In 2016, the Federal Government established the Farm Co-operatives & Collaboration Pilot Program to encourage collaborative farming. One of the ways this has been achieved historically in Australian farming business practice has been the use of co-operatives as a collaborative business structure.

In this alert, Senior Associate Lea Fua and Solicitor Christina Hooper take a brief look at the role co-operatives have historically played as a business structure in agribusinesses in Australia, and set out some of the key features of a co-operative under Queensland law.

Historical context of co-operatives

Co-operatives have long had a place in the Australian agribusiness landscape as a structure that allows farmers to own and control more of their food supply chain. As co-operatives were initially established by farmers to maximise their bargaining power and their market position, there have been substantial agribusiness co-operatives in the dairy, cotton, horticulture, meat and sugar industries. The members of these co-operatives share in the investment including the risks, benefits and losses. Co-operatives allow members to pool resources with other operators in the same industry, with the ultimate aim of delivering a greater return.

What are the basic features of a co-operative?

In Queensland, co-operatives can function in either a trading or non-trading capacity. A trading co-operative must have share capital and comply with the rules contained within the co-operative constitution that allow it to give returns or distributions to members on surplus funds or share capital.

In contrast, a non-trading co-operative cannot give financial returns to its members and this applies to distributions on surplus or capital. The profits raised can only be used to expand or improve upon the co-operatives primary activities.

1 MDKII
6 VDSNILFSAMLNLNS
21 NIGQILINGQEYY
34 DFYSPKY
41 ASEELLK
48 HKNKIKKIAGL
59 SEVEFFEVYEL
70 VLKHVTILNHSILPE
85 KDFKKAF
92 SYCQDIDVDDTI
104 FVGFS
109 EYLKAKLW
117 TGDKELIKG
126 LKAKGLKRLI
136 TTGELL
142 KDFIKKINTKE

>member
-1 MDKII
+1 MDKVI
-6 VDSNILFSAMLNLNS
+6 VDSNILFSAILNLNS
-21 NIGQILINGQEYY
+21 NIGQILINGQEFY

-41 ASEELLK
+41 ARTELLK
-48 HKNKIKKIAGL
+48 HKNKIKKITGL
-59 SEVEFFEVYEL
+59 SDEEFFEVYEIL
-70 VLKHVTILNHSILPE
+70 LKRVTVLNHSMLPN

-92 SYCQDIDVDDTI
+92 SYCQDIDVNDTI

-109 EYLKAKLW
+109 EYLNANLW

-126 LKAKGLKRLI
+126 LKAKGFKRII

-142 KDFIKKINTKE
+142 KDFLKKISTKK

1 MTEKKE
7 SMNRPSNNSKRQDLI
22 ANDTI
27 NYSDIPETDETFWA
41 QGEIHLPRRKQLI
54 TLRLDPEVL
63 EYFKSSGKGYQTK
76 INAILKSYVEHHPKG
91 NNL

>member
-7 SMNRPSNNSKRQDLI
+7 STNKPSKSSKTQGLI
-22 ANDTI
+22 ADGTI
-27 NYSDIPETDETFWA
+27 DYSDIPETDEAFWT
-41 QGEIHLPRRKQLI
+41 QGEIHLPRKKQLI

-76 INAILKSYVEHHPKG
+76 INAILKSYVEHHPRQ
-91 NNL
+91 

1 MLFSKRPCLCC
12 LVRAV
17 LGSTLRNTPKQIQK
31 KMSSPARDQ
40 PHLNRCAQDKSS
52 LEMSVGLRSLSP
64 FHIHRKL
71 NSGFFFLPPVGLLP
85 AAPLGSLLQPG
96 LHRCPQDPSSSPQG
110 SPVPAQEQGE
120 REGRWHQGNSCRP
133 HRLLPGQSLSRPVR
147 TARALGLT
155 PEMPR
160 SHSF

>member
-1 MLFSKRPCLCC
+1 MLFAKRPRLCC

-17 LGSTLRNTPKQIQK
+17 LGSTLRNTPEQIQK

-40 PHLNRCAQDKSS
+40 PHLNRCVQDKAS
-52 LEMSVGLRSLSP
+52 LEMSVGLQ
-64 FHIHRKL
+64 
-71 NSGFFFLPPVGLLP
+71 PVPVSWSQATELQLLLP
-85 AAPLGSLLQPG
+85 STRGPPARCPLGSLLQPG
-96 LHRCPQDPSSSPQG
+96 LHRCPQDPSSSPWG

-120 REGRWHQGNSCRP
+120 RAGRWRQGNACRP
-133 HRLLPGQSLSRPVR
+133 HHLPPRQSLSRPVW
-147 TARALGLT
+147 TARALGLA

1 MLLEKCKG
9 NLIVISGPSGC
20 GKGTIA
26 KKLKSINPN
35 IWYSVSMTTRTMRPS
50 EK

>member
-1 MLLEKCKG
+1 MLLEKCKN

Regardless of whether the co-operative is trading or non-trading, it must have a membership of at least five active members.

Pursuant to the Cooperatives Act 1997 (Qld), co-operatives adhere to the following principles:

  • They are voluntary organisations open to all persons able to use their services and accept the responsibilities of membership;
  • Members have equal voting rights (1 member, 1 vote) and additional shares in a co-operative do not amount to additional voting rights;
  • Profits are divided among each member, with the distribution generally dependent on how active the member is within the co-operative and the surpluses applied to:
    • Developing the co-operative;
    • Benefiting the members; or
    • Supporting other activities approved by the members.
  • They are run by and for the members;
  • Education and training is given to members, representatives, managers and employees;
  • They aim to strengthen the co-operative movement by working with local, state, national and international networks for members; and
  • They uphold the sustainable development of their community through their policies.

A co-operative is a separate legal entity and can sue, or be sued, in their own name. Under a co-operative structure, members can buy, and sell, from within the co-operative. This can have the flow on effect of offering more competitive prices and lowering costs.

Officers of co-operatives

Officers of co-operatives have responsibilities under the Cooperatives Act 1997 (Cth) analogous to company directors under the Corporations Act 2001 (Cth) in the sense that they must exercise their powers and discharge functions with a degree of care and diligence. Cooperatives are also required to adhere to the requirements of the Corporations Act 2001 (Cth) in relation to financial records, reports and audits.